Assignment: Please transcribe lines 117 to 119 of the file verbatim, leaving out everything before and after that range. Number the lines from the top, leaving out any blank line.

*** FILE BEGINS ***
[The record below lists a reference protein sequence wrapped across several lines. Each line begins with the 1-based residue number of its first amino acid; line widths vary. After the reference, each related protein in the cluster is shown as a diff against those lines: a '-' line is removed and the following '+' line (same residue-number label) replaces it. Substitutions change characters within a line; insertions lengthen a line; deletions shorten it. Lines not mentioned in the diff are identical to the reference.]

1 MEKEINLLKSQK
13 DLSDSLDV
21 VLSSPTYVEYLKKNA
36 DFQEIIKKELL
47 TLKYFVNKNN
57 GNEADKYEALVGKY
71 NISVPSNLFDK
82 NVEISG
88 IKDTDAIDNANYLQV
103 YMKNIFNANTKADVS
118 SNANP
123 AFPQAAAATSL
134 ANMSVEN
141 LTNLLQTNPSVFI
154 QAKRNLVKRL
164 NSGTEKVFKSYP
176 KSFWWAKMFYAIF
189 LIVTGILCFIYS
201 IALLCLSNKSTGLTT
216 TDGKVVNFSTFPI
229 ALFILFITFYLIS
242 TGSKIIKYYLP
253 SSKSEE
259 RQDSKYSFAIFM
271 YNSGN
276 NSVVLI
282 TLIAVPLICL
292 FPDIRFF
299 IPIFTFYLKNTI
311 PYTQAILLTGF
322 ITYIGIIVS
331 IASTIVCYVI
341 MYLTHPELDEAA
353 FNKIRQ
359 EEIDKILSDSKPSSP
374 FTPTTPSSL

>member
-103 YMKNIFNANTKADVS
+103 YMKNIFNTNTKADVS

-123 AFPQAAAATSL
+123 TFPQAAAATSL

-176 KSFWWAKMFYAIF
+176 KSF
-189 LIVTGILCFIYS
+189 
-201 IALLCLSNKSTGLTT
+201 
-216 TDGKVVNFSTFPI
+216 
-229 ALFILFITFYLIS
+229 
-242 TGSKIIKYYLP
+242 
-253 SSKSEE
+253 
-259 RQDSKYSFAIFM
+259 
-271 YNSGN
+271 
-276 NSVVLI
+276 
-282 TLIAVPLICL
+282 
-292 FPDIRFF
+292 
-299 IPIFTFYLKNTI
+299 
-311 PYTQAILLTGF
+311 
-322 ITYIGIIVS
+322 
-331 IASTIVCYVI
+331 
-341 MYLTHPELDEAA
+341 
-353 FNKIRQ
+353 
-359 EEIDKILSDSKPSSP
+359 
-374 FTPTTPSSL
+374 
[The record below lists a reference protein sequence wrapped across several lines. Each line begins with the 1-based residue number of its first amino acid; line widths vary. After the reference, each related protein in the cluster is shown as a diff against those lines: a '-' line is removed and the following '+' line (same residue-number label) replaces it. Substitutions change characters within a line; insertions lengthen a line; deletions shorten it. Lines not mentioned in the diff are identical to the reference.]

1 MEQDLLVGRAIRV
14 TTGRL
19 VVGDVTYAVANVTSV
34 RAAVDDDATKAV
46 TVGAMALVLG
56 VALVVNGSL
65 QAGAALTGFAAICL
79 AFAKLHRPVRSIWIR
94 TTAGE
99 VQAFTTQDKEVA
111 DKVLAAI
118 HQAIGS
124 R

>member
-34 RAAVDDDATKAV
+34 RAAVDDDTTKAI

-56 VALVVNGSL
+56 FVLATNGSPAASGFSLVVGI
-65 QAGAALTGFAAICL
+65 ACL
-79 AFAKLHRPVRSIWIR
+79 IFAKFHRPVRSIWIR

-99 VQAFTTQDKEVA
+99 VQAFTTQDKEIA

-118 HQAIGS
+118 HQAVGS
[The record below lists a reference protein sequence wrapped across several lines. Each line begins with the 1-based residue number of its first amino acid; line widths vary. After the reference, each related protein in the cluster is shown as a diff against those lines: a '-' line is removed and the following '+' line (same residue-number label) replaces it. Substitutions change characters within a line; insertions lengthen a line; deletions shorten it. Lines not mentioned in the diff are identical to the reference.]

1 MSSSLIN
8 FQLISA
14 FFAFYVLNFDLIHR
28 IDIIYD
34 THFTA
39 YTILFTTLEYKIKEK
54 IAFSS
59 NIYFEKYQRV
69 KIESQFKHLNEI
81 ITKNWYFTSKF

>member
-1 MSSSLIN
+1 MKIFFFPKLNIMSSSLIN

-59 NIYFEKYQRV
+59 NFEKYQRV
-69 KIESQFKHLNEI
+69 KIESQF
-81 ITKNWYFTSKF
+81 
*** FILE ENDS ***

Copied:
54 IAFSS
59 NIYFEKYQRV
69 KIESQFKHLNEI